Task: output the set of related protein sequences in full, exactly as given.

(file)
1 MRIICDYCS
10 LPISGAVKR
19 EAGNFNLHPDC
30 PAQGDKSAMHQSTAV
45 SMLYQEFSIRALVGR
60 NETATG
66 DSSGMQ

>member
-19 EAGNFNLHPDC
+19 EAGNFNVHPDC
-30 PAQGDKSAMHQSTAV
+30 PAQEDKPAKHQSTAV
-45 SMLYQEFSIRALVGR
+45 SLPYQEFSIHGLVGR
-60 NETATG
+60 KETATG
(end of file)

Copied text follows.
1 MRIICDYCS
10 LPISGAVKR
19 EAGNFNLHPDC
30 PAQGDKSAMHQSTAV
45 SMLYQEFSIRALVGR
60 NETATG
66 DSSGMQ

>member
-19 EAGNFNLHPDC
+19 EAGNFNVHPDC
-30 PAQGDKSAMHQSTAV
+30 PAQEDKPAKHQSTAV
-45 SMLYQEFSIRALVGR
+45 SLPYQEFSIHGLVGR
-60 NETATG
+60 KETATG